One disconnect in the American economy these days involves the thousands of high-paying jobs in cities such as New York, Boston, Seattle and San Francisco without workers to fill them. One culprit: housing shortages caused by zoning and other restrictions that make it impossible, or too expensive, for workers to move to these cities to take those jobs.
According to one widely cited study, this housing shortage has reduced economic output by 9 percent, costing the average American household $6,700 in forgone income.
The “zoning is strangling the economy” story has caught the attention of conservatives who dislike regulation, liberals who care about affordable housing, and environmentalists who want everyone to live in walkable cities. Not surprisingly, it has also been embraced by the technology sector, where most of the unfilled jobs are found, as well as by construction and real estate industries eager to build and sell more housing.
There’s even a nascent political movement — YIMBYism, as in “Yes In My Back Yard-ism” — which in California is on the verge of winning approval for a law allowing the state to override local design and environmental reviews in communities that fail to meet state-set housing production goals.
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We need to ask ourselves whether the better strategy wouldn’t be to move the jobs to workers rather than move the workers to the jobs.
That seems to be the approach taken by one of the country’s most successful companies, Amazon.com, which announced it would spend $5 billion to create a second, “equal” headquarters campus somewhere other than its home base in Seattle.
Rather than wait for Seattle to solve its housing and congestion problems, Jeffrey Bezos, Amazon's chief executive (and the owner of The Washington Post) decided to help create another Seattle someplace where his company’s spectacular growth can be more easily and inexpensively accommodated.
The economic argument for moving the workers to the jobs is that workers are more productive and innovative in companies located in cities dense with people and other companies. Some of the benefits from “agglomeration” have to do with the ease with which companies can find a wider range of competing suppliers. Also the ease with which companies and skilled workers can find each other.
“Land-use controls that limit the growth of such successful cities means that Americans increasingly live in places that make it easy to build, not in places with higher levels of productivity,” writes Ed Glaeser, the Harvard University economist.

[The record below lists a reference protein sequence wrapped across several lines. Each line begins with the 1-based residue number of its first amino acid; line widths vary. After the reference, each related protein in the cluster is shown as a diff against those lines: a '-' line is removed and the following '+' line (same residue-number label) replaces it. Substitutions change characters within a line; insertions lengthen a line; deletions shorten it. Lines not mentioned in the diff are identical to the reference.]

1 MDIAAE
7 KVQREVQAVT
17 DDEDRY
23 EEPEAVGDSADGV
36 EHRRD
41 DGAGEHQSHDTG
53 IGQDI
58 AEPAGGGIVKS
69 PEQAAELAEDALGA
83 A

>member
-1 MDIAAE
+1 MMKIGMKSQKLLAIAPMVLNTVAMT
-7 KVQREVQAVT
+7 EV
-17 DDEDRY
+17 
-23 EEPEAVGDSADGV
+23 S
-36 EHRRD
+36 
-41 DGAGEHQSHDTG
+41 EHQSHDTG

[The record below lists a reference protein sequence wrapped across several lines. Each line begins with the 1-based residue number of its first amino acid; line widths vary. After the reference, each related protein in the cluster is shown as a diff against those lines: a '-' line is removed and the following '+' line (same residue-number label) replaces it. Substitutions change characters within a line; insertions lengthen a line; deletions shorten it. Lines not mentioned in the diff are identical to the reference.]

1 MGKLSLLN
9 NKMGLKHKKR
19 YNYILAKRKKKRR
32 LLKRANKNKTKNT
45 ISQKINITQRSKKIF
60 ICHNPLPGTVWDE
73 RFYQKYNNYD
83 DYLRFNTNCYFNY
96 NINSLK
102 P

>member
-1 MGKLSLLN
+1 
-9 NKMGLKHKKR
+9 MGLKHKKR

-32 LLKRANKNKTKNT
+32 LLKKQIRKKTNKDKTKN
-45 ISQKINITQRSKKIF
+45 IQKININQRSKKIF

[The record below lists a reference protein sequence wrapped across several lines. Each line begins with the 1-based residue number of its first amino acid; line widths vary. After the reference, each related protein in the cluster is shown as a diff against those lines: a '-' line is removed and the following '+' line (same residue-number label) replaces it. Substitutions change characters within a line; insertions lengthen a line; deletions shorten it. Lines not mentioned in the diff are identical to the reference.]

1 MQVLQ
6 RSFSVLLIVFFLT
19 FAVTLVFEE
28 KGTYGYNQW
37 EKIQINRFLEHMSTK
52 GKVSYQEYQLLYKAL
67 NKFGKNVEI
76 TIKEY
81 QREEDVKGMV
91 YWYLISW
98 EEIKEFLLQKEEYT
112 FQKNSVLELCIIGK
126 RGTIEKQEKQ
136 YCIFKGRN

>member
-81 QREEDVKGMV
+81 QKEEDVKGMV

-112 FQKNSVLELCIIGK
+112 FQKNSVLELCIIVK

For me, however, the idea that everyone should move to super cities is misguided on several levels.
This hardly seems like a strategy for increasing economic output and productivity. Rather, it looks like a strategy for an economy based on imperfect competition and unproductive bidding wars that generates higher incomes and even higher prices — in short, a recipe for inflation.
Another false assumption is that no matter how large a metropolitan area is, making it larger and denser will always make it more productive.
For starters, the denser it is, the more expensive it becomes to build housing. Construction costs inevitably rise as buildings get taller, parking garages go deeper, and more activity needs to be displaced during construction. These higher costs eat into whatever productivity gains might accrue otherwise.
More significant, however, are the cost and difficulty of adding infrastructure to handle all those new residents.
And it's not just New York. San Francisco, Boston, Los Angeles, Seattle — those highly productive cities held out as candidates for further densification — all suffer the same double gridlock: the transportation gridlock that comes from having too many people and too little infrastructure, and the political gridlock that results as voters balk at the astronomical cost and inconvenience needed to solve the transportation gridlock.
Techies fantasize that self-driving (or flying!) cars will be the answer, while the crunchy granola crowd looks to Uber and bike lanes. But the millions of people who actually live in these places have a hard time imagining how they could absorb the additional residents, even if there were homes for them to live in.
There is an alternative, of course, to making highly productive dense cities even denser: Create more of them.
In fact, as Amazon’s HQ2 announcement demonstrates, it’s already happening. And it should tell you something that in Seattle, the reaction to Amazon’s announcement was a mixture of concern and relief.
“It gives us a little breathing room to build good mass transit, ensure affordable housing and open up pathways into higher education for the future workforce,” Lisa Herbold, a member of Seattle’s left-leaning city council, told the Seattle Times.
I have no doubt that our biggest and most productive cities can and should build more housing — in particular, more affordable middle- and working-class housing for the people who already live there.